I remember swimming at Lorenzi Park as a kid, but I think it was in a pool, not a pond. Can you fill in my memory?

If Las Vegas ever had a Central Park, Lorenzi was it. I visited it regularly as a child, and my mother has numerous photos of the family picnicking under huge Mesquite trees, feeding the ducks and swinging on the giant “kite swing” that the park had in the 1970s.

Lorenzi Park’s 60 acres are some of the most storied in Las Vegas history, born of the desert dreams of immigrant Frenchman David G. Lorenzi, who purchased the land in 1911, just six years after Las Vegas was founded. At the time, the land—located near what is today Washington Avenue and Rancho Drive—was a distant 2-mile desert trek from the fledgling town.

Initially, Lorenzi imagined the space as a farm. Within the first 10 years, he dug an artesian well, dredged two ponds to capture the water flow and started cultivating grapes. He also built islands in the ponds—one featured a band shell, the other a speakeasy. By 1926, Lorenzi figured the property would be more successful as a socializing center for Las Vegas residents rather than a vineyard—which brings us to the pool. Opened that same year, the spring-fed, 9,000-square-foot rectangle featured a gravel bottom and a central fountain.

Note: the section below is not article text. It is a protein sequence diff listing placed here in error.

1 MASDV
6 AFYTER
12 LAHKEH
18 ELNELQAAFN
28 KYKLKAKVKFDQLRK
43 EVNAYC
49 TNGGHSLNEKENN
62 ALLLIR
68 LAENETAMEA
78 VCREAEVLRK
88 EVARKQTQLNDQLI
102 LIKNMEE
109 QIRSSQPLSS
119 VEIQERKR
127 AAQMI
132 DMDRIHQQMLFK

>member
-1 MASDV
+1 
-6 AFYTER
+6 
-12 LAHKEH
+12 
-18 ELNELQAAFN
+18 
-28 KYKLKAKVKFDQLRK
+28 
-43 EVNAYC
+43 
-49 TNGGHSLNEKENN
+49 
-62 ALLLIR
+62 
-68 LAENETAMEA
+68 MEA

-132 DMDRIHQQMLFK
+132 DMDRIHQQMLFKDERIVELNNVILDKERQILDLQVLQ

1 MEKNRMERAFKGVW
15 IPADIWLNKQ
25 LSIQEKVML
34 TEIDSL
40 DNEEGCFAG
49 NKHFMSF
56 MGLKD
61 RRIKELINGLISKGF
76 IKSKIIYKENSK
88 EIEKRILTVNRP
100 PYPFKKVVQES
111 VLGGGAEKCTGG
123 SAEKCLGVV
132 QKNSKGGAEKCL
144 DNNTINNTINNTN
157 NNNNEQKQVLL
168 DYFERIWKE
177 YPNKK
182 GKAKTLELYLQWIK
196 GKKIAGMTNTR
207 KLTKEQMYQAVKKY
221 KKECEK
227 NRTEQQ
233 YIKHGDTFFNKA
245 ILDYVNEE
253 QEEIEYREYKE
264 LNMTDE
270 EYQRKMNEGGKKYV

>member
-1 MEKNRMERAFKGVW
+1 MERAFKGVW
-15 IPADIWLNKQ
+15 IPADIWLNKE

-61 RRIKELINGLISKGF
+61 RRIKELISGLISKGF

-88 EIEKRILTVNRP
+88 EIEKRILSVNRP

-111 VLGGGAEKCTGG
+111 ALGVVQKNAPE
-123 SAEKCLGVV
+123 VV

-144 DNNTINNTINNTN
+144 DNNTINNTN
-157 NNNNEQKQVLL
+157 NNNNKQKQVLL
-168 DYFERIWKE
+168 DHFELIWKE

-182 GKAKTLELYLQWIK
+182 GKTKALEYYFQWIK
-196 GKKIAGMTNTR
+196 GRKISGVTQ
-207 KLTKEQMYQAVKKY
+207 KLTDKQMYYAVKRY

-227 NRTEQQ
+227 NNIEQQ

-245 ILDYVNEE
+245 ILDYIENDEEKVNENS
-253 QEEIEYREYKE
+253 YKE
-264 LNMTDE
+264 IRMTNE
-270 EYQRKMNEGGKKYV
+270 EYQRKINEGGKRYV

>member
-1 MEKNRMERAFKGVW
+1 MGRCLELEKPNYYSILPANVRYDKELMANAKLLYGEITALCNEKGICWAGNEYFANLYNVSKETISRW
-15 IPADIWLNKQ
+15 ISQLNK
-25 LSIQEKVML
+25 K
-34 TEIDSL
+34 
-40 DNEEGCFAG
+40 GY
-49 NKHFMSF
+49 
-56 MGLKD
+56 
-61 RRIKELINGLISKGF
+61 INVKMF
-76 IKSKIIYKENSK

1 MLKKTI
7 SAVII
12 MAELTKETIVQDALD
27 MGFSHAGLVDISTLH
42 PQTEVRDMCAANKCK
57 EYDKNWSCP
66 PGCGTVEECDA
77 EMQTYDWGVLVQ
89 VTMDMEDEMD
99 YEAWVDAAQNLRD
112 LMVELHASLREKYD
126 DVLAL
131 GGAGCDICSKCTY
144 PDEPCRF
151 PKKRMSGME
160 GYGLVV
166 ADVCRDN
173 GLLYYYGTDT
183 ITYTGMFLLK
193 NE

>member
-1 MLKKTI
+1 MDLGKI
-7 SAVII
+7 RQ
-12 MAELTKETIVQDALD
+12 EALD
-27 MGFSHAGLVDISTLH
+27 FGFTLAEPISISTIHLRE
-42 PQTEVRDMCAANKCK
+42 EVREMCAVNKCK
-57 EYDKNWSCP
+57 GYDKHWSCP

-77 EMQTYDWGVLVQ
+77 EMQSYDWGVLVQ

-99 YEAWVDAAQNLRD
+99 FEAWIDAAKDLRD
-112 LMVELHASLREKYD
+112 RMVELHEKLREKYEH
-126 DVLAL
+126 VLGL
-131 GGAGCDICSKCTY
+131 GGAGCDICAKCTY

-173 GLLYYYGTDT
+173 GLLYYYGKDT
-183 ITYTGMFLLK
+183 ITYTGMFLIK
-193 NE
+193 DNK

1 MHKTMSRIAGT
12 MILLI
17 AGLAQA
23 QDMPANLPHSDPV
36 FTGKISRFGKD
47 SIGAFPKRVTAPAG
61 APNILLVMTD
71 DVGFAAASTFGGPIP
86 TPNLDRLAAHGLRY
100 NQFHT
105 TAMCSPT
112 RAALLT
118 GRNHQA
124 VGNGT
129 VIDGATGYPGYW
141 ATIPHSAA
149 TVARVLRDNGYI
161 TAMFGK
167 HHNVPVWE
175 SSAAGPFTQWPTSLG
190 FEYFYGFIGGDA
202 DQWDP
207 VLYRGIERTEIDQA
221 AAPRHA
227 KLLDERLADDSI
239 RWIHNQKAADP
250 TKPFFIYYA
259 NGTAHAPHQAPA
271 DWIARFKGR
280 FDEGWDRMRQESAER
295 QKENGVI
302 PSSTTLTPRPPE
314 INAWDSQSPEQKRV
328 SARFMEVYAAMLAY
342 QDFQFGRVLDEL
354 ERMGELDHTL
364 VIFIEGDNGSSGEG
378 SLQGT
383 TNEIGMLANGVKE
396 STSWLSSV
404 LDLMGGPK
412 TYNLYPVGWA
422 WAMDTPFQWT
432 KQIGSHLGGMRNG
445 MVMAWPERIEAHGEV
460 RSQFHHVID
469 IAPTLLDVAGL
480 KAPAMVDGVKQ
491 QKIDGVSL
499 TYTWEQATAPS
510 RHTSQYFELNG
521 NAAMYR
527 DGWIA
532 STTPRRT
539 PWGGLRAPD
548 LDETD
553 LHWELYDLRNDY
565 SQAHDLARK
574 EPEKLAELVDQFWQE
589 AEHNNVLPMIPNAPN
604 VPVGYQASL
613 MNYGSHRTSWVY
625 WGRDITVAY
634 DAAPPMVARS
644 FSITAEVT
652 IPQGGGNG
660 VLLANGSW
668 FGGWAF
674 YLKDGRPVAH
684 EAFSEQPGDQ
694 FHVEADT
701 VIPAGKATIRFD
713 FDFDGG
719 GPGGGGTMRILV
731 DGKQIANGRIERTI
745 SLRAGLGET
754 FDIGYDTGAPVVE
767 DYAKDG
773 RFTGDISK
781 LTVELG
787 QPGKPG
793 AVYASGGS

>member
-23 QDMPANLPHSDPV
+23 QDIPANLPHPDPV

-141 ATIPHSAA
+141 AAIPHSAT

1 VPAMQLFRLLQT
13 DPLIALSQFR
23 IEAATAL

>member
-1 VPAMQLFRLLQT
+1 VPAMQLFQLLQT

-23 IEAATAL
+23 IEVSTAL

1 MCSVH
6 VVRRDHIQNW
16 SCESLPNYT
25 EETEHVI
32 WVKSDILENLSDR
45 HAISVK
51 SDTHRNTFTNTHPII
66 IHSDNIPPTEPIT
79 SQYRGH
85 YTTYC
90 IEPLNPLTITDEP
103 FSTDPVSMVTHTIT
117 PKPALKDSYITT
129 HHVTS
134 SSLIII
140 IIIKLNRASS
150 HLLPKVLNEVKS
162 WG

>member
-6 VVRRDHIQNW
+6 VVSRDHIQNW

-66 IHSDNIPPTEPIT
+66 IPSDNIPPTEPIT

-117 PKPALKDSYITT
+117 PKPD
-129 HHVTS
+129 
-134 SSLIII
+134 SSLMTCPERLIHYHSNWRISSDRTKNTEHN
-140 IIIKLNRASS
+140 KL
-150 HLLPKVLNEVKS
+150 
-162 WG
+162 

Operated as a resort with an admission fee, locals flocked to the property. But that success was short-lived, and after a few legal run-ins—an illegal beer-brewing operation was discovered, and gaming licenses were later denied—Lorenzi unsuccessfully tried to convince the City of Las Vegas to buy the acreage and use it as a park. Instead, it was sold and fell into disrepair until 1947, when it was leased to an operator who built a small motel and successfully turned the property into the Twin Lakes Lodge. Once again the place to be, Twin Lakes served as a destination Western ranch for curious East Coasters, a playground and civic celebration center for locals, and—much like Tule Springs to the north—a “divorce ranch.”

The City of Las Vegas ultimately bought the property in 1966, fulfilling Lorenzi’s vision by turning 60 of his original 80 acres into a public park. In 1986, the pool was filled in and later became the Sammy Davis Jr. Festival Plaza. But the ponds remain, connected to form a single lake. Today, the park has tennis and basketball courts, a fitness trail, dog runs, baseball fields and picnic areas.

Lorenzi is in the midst of a massive, multiyear, multimillion-dollar renovation project. Once finished later this year, it will hardly resemble the old park—except for some renovated historic structures dating from the lodge era. Old Vegas is dead; long live old Vegas!



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